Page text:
An account of the Ferguson uprising as told by the people who lived it followed by an in-depth discussion with Dr. Sarah Morice Brubaker and Reverend Dr. Eric Gill.
When I saw the publicly displayed outrage on social media from Black Americans, concerning musical-artist R. Kelly’s predatory behavior and I White homeless man’s assault on a Black Mc Donald’s employee, I simultaneously thought about why the same communal disapproval of America’s abysmal educational treatment of Black students hasn’t been equivalently shown.
By: Nate Morris, senior editor In a packed auditorium at the Tulsa Community College Center for Creativity, students from seven schools presented their semester-long projects to change their school and the greater […]
By: Casey McLerran 7.31.2018 “It like a big explosion, like a bomb falling on him, and TJ scream and start to cry, he on his ass, on the sidewalk, crying. […]
I pray that my students will be so lucky enough to arrive in a classroom with a culturally competent teacher who looks like them and is passionately and unapologetically black. And should they not land in a class with a teacher who does not share the same racial ancestry, my next prayer is that they will encounter a benevolent teacher who will love and celebrate them as I have done. I pray they will gain a wonderful pedagogue or role model who will tell them that the sky is the limit for them and that they can be whatever their heart so desires.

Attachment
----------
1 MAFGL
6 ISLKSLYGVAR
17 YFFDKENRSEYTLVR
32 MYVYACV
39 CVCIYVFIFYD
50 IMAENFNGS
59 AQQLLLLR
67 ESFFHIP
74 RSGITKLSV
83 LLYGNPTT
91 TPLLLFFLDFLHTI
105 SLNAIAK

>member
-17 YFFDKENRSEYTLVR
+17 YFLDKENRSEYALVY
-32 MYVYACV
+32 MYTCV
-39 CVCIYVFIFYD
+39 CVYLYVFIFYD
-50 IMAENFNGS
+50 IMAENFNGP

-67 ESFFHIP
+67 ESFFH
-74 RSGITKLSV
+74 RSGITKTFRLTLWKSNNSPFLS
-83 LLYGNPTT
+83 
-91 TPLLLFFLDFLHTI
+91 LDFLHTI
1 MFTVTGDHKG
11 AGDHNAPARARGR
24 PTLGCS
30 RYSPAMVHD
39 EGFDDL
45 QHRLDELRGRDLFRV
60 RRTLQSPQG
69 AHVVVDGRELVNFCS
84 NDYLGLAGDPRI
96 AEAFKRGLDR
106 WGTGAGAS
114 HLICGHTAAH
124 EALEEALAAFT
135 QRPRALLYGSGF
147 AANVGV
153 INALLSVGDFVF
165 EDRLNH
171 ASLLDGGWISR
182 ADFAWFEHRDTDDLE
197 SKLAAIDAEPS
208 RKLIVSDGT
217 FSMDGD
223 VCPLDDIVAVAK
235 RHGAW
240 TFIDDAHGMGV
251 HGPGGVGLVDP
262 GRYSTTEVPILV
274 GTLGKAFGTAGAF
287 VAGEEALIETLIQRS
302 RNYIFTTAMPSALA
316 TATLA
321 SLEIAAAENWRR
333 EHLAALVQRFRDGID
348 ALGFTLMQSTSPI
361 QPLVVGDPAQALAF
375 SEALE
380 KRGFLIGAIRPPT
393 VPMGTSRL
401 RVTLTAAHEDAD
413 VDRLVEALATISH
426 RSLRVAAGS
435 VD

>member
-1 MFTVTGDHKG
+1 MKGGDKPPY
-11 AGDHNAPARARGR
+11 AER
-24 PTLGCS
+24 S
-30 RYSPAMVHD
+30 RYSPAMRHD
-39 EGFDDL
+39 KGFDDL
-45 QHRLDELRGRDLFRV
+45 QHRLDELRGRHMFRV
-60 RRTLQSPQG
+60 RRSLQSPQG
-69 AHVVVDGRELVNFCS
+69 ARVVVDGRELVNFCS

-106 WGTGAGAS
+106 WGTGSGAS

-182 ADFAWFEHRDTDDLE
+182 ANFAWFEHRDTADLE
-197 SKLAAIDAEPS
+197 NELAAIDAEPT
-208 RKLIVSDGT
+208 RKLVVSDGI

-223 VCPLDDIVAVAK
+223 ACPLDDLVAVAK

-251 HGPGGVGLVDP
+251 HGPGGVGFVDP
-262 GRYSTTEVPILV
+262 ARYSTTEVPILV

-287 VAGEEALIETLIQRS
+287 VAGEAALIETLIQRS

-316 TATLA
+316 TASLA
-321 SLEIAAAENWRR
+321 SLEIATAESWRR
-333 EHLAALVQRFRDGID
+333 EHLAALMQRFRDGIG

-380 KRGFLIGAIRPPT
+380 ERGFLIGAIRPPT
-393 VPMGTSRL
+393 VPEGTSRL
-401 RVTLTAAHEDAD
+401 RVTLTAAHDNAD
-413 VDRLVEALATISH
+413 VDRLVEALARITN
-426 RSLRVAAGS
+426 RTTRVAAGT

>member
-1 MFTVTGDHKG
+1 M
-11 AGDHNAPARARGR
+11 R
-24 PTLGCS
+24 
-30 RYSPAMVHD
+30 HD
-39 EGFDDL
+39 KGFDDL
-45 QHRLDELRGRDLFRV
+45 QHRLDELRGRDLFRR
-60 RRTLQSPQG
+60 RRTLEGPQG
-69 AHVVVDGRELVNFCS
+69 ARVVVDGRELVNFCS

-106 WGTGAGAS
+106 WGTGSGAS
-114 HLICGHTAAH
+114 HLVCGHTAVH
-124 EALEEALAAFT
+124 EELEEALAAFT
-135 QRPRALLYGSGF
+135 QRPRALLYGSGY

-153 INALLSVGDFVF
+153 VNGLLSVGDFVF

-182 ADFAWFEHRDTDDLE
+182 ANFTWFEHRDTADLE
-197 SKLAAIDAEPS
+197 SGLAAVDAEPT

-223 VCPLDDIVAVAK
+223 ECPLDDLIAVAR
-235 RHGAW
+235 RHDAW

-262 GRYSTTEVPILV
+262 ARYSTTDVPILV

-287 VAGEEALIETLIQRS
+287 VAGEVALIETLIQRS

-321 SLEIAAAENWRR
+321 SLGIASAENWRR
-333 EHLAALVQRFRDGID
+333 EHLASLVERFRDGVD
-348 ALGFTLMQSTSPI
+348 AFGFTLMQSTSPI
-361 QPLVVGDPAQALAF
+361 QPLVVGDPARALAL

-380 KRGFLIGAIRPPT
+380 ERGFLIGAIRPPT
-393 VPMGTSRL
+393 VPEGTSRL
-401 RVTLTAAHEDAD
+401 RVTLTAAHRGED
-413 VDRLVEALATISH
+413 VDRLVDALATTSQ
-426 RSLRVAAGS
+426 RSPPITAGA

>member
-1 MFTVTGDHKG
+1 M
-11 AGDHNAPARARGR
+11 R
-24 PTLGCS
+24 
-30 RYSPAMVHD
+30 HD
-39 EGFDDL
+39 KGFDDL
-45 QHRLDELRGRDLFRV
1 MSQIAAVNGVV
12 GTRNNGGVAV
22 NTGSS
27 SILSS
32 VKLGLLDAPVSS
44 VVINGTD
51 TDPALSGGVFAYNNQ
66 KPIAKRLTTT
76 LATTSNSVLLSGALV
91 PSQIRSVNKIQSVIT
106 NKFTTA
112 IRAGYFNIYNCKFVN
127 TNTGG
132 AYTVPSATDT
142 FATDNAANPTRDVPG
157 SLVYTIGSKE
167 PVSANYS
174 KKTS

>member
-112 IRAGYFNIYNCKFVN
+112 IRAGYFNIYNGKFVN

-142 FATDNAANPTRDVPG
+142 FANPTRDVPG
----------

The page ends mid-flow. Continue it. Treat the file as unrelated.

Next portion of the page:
I have so many hopes and dreams for you, that if I tried to say them all, they would run longer than the entire Harry Potter series!
People, who are usually white, often tell me that I am too obsessed with race. In fact, I have even been criticized and compared to a race fanatic. Notwithstanding those allegations, I will always believe that systemic racism is a facet for today’s illiteracy curse plaguing the multitude of Black children some one-hundred-fifty years after the Emancipation Proclamation — the epoch, in American history, that lead to the appearance of Black liberation. However, I, now, reckon the more significant problem stems from an aristocratic class of Americans, one-percenters — mostly white — who do not care about people of color nor poor White people. Therefore, it is incumbent upon all of us —Black, Brown, and White — to participate in that extension of democracy granted to the masses by the few decent, human beings among the upper classes.